Lawmakers are in the third week of overtime at the Iowa capitol. Late on Friday afternoon, Republican Gov. Kim Reynolds announced she and the House and Senate had reached a tax cut deal. It came on the heels of new information regarding sexual harassment at the Iowa Finance Authority.
The tax cut plan has elements of the various tax cut plans that have been discussed. The plan cuts individual income taxes right away and does it later for small business taxes and corporate taxes. There are triggers so the cuts don’t go into effect unless state revenues are growing by 3.5 percent to 4 percent. “An estimated $400 million in cuts to personal income tax,” Russell says. “But the plan also raises some sales taxes and includes some windfalls to the state treasury from federal tax cuts.”
Minority Democrats say it’s a tax giveaway for the wealthy. It’s too early to have any kind of an assessment on the plan from the non-partisan Legislative Services Agency. Democrats say it will inevitably take money away from needed state services.
Gov. Reynolds says there will be an investigation into sexual harassment at the Iowa Finance Authority. A letter was released last week from a state employee describing years of overt sexual harassment at IFA. This ultimately led to the firing of former IFA Director Dave Jamison. The following day Gov. Reynolds implied Jamison was already fired and that was enough. “By the end of the day the governor announced she would hire an outside investigator to investigate the agency,” Russell says. "Specifically whether other employees responded appropriately to what was clearly egregious harassment.”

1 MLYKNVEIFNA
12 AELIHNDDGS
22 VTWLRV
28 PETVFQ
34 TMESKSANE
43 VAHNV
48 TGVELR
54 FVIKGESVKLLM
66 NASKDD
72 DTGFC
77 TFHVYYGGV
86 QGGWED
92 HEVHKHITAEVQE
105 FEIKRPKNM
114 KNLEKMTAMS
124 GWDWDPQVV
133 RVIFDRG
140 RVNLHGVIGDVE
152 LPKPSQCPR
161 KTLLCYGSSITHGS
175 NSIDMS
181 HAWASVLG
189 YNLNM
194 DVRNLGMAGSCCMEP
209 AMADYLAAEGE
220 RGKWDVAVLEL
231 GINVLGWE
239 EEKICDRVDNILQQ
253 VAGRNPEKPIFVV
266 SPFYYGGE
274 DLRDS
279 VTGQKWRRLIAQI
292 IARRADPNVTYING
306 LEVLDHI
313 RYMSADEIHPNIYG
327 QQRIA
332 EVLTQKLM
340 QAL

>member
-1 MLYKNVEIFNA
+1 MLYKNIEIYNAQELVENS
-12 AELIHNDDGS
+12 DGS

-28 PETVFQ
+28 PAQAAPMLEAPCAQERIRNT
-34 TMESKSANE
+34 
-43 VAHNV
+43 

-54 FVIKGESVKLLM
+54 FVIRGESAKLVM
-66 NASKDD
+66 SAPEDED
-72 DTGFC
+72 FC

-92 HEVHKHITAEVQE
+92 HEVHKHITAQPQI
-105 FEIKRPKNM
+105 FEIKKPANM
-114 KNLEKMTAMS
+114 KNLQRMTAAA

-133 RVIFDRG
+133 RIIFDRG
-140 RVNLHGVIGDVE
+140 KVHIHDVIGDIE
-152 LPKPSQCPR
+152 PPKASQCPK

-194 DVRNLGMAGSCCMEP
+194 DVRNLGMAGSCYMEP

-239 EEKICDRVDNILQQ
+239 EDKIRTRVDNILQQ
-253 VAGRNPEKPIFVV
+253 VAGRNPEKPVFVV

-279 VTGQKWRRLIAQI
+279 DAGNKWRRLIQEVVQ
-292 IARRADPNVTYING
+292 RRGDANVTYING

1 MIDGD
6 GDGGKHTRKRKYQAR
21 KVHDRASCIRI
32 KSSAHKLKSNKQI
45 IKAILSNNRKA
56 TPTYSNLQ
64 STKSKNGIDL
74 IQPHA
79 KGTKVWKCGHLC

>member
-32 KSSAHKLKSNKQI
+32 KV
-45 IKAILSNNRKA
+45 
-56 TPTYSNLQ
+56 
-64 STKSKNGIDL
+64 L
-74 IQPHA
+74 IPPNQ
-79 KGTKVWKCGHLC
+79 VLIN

The Iowa House pulled an all-nighter debating a controversial bill governing Iowa utilities, now it’s up to the Senate. Consumer advocates say it will make it easier for the Utilities Board to approve rate increases. One of the most controversial parts has to do with energy efficiency programs that have been in effect in Iowa for a long time.